A Greener World
My wife and I spent a weekend with friends in Taos, N.M., last month, and among the sights to see was the local fad food store. I don't go into those much, so it is always interesting to see what the people inside look like—dour and hungry, mostly—and what stuff costs. Which is bunches.
That may be why all the shoppers are skinny. They can't afford to eat much when it costs that much.
And the bumper stickers in the parking lot indicate they are all saving the whales or the planet, or giving world peace a chance. Fine. It's a free, if overpriced, country.
Perspective. But days after the weekend, I see another study reminding us that the technology these folks so abhor allows us to produce more food with less impact on the environment.
Isn't this too obvious to mention, much less study? Why would anybody suppose, for instance, hybrid corn's 200-bu. yields are somehow less harmful than the straight varieties' 100-bu. yield? Gosh, to get X tons of corn to feed the X billion people in the world, you plow half as many acres, spray half as many acres, clear-cut half as many acres of rainforest, support half as many workers.
But, that's old technology, isn't it? Mankind has been improving corn yields since the South Americans began selecting from grama grass-looking native species. So that's not scary to these folks. That's "natural." That's "organic."
Not so, for Roundup Ready corn or growth promotants for cattle. Those things are "unnatural" and I suppose "inorganic" and no matter how many tests science and government regulators may have on hand to prove efficacy and safety, they are somehow "dangerous."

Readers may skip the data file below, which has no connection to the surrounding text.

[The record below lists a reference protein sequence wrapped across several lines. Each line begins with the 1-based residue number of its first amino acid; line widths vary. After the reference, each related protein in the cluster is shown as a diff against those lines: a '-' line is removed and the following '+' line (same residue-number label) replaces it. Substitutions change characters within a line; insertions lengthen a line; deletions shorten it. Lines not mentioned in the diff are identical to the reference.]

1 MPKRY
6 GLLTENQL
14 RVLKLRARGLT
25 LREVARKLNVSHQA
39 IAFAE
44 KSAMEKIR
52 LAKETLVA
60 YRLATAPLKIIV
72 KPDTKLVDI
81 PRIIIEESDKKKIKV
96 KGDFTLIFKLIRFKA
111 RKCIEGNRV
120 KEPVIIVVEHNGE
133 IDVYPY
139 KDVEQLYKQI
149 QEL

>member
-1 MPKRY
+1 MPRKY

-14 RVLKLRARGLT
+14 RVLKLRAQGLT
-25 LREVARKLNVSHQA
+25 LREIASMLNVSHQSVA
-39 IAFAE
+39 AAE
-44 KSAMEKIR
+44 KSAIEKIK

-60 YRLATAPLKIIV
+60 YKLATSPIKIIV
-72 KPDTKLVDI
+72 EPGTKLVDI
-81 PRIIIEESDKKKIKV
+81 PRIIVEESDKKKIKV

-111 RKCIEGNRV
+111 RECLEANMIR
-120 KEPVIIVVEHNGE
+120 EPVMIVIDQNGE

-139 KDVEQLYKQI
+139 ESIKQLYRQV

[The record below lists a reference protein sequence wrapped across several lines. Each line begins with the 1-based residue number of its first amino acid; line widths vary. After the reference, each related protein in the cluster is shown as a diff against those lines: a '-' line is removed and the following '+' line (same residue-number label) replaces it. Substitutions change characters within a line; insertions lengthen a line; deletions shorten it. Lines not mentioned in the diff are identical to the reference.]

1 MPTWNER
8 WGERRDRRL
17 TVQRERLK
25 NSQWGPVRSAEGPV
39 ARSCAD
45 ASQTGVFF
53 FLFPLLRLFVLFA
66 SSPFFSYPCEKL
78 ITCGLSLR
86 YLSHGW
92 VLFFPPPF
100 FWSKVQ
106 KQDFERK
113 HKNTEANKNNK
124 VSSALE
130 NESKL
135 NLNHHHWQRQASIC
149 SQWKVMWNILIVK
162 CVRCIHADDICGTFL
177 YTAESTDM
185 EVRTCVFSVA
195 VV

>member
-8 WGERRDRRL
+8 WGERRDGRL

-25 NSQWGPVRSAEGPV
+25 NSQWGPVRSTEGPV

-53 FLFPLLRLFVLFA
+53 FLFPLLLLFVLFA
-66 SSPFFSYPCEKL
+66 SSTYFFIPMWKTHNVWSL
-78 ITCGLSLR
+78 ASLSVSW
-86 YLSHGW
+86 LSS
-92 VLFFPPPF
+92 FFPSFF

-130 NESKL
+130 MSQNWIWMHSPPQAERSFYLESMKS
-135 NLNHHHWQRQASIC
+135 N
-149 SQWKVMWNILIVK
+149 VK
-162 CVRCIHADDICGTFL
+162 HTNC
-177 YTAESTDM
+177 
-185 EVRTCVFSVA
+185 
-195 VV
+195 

This latest study I learned about from a July blog by my colleague at Dairy Today, Jim Dickrell. Reporting on a study released by the National Academy of Sciences (NAS) regarding environmental impact of "natural" and "organic" milk free of bovine somatotropin (BST), Jim responds: "To produce the same amount of milk, you need 33% fewer BST-treated cows than organic cows and 35% less land area. At the same time, the fewer BST-treated cows will excrete 45% less nitrogen, 39% less phosphorus and reduce overall global warming potential with fewer methane emissions by 19%."
"Anything that gives us an increase in milk yield—long-day lighting, cow comfort, Rumensin, reducing mastitis—will reduce dairy's carbon foot print," Jude Capper, lead author of the NAS milk study, told Dickrell.
Choices. We've got the same challenge in the beef industry. Here we are with the government limiting the use of Rumensin in chickens because a bunch of activists fret it "might" be an antibiotic, while we're worrying about a food crisis.
You'll find the same sort of conclusions in a 2004 report Thom Elam and Rodney Preston produced for the Growth Enhancement Technology Team.
They found without the technological improvements of the past 50 years, we would need 180 million head of cattle to produce the U.S. beef supply—nearly twice the current population. An additional land area equal to the combined acreage of Texas, New Mexico, Arizona, Colorado and Kansas would be required to provide the additional pasture and feed grains.
It's pretty obvious, but it is my unstudied but firm perception many of the right-brainers who pay extra for natural and organic foods are the same right-brainers who fret about agriculture's environmental impact.
Reflection. If these right-brainers thought about it, they would realize their food buying habits are increasing their carbon footprints.
Some lessen the hypocrisy score by also arguing there should be fewer mouths to feed. (Though few have volunteered themselves as a sacrificial mouth.) If you can find an ethical way of reducing population, that's grand. If not, I don't think the fairest method of population control would be limiting food production to starve the extras.
Before I get too crosswise with my friends who produce natural and organic beef, let me rush to say that's fine. Nice niche. Good luck.
But don't start with me about how much better your cattle operation is for the environment. You're just wasting resources.
Steve Cornett is executive editor of Beef Business Journal. He can be reached at firstname.lastname@example.org.
Top Producer, Summer 2008